“One of the things we were concerned about in the McGirt aftermath is that we, being Oklahoma producers, would lose the source of regulation from one place, the Oklahoma Corporation Commission, and start getting regulated by somebody from Washington,” he said.

Brook A. Simmons, head of the petroleum alliance, said he was concerned about retaining property rights for existing owners. “Our focus, really, is just making certain that our members continue to have a stable, predictable regulatory and tax environment,” he said.

On Thursday, Hunter and the five tribes came to an agreement for a legislative proposal to Congress that would give the Native American groups the right to collect taxes and grant them some authority over anything deemed to threaten the “welfare” of a tribe — a potential, though not certain, opening for environmental regulations.

The Petroleum Alliance of Oklahoma said it needed to study the agreement more before commenting.

Elizabeth Kronk Warner, dean of the University of Utah’s law school, said a major consequence for oil producers on the reservation may be two layers of taxes — one from the state and another from the tribes.

“The biggest impact there would likely be taxation,” she said.

And the Bureau of Indian Affairs and other federal agencies may end up getting new authority to run clean-air programs within tribal territory and, crucially, to renew right of way grants for existing pipelines. Seven major crude oil pipes cross into Creek territory.

Oklahoma’s Republicans in Congress are eager to pass a version of the proposal from Hunter and the tribes. But congressional Democrats, concerned about climate change, may not be if doing so denies Joe Biden, the party’s presumptive presidential nominee, leverage over the state’s oil and gas activity.

“A differently disposed White House could create hurdles to the smooth transfer of regulatory oversight,” said Kevin Book, a managing director at the research firm ClearView Energy Partners.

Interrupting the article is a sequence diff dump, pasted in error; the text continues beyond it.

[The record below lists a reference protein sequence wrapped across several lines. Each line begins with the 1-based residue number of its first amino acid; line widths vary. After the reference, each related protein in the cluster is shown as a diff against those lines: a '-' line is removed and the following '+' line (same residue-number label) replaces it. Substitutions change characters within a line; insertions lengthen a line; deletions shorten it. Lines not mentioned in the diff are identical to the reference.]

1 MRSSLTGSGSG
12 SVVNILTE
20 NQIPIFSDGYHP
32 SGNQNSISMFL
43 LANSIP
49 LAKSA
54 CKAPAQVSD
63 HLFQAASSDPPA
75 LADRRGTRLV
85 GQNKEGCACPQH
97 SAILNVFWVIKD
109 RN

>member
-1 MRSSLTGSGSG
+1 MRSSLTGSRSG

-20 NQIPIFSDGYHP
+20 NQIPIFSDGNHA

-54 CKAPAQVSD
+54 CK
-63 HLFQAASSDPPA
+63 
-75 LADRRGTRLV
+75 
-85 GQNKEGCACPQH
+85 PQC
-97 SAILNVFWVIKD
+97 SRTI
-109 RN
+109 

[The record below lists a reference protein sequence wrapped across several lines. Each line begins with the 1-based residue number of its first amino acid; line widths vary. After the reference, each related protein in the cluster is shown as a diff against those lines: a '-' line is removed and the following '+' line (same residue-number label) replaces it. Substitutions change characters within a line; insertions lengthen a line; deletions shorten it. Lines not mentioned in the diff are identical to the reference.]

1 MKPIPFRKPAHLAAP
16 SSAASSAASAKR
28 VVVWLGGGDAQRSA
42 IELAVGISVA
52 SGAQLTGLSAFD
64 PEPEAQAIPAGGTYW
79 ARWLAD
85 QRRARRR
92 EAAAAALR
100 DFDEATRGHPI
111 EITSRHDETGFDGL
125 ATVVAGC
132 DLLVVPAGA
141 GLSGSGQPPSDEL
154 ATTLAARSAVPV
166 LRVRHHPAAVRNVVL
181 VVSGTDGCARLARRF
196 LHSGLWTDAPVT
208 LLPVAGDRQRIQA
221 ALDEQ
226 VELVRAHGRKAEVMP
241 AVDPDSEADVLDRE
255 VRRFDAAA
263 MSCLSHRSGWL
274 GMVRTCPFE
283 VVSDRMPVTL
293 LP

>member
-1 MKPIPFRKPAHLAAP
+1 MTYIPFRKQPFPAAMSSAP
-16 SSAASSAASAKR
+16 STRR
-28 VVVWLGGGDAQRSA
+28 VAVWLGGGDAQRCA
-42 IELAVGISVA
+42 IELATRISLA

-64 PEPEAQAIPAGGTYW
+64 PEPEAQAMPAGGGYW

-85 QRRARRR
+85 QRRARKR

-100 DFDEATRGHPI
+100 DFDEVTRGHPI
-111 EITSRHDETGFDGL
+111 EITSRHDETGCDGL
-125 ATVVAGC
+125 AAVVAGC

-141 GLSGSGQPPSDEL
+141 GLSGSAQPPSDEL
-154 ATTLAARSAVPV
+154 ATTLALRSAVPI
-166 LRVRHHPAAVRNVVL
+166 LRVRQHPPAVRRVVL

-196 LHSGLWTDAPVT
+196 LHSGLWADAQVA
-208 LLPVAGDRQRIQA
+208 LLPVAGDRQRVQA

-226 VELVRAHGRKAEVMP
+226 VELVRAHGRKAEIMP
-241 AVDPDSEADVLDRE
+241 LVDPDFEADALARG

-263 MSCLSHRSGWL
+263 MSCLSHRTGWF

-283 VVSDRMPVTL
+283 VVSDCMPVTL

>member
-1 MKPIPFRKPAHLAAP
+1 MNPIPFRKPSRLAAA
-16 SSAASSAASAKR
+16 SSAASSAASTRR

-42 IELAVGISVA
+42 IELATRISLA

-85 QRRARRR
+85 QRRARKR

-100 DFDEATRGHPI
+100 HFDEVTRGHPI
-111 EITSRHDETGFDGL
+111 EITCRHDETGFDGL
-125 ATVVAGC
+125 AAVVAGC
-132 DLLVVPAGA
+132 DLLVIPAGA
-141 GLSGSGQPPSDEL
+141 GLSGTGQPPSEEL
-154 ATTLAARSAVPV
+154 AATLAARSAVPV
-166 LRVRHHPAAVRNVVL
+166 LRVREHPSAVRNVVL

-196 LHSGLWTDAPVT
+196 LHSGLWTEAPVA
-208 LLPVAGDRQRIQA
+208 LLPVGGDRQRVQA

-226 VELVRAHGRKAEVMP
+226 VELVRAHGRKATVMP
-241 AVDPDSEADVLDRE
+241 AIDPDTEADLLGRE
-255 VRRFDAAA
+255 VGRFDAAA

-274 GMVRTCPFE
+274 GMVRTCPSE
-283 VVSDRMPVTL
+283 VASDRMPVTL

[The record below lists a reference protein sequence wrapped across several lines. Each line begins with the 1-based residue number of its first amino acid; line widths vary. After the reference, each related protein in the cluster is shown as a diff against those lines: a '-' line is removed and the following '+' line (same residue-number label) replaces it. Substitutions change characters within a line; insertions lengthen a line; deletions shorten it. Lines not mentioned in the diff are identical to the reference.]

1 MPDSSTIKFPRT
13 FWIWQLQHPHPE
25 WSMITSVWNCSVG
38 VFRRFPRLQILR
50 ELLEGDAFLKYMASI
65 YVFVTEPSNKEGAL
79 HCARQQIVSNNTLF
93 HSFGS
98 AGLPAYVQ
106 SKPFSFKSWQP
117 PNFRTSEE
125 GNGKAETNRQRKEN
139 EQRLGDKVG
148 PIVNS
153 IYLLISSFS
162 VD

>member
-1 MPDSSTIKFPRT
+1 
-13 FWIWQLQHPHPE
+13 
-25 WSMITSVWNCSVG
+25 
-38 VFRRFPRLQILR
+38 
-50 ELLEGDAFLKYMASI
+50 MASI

And even if President Trump wins a second term, environmentalists are increasingly joining with Native American groups to protest and sue to stop pipeline projects — most notably Dakota Access pipeline in North Dakota.

The Creek Nation is cautioning that no final decisions have been made about what they will ask of Congress. “There’s a lot of work to be done before we know what that looks like,” tribal spokesman Jason Salsman said.

But in the past, the Oklahoma tribes have asserted their rights over natural resources.

In 2011, the Chickasaw and Choctaw sued Oklahoma City for withdrawing water from Sardis Lake. They settled out of court.

Ultimately, all that uncertainty weighs heavily on oil producers and their financial backers when making decisions about where to drill next.

Bartlett, the former Tulsa mayor, has had to shut in about a quarter of its 100 or so wells because of the drop in oil prices since the coronavirus pandemic began.

He said he worries investors may be less interested in working with drillers in eastern Oklahoma — especially when similar opportunities exist in the western half of the state and across the border in Texas.

“There would be that overlying concern that would be in addition to the investment itself in an industry that is somewhat risky already,” Bartlett said.

Already at least one company — Houston-based producer Alpha Energy Inc. — is warning investors it faces potential legal risks in its leasing of 3,400 acres in the state.

“The impact of this decision on title to the lands and leases included in the Project is uncertain at this point, and the Company will continue to monitor developments concerning the effects of this decision,” the company said Wednesday in a note to investors.
 As all these issues are worked out with yet more court cases, the uncertainties for Oklahoma oil producers are likely to linger longer than the coronavirus crisis — unless Congress acts.

“This will be a very, very lengthy process,” Bartlett said. “Several decades, I would think.”

Source: Washington Post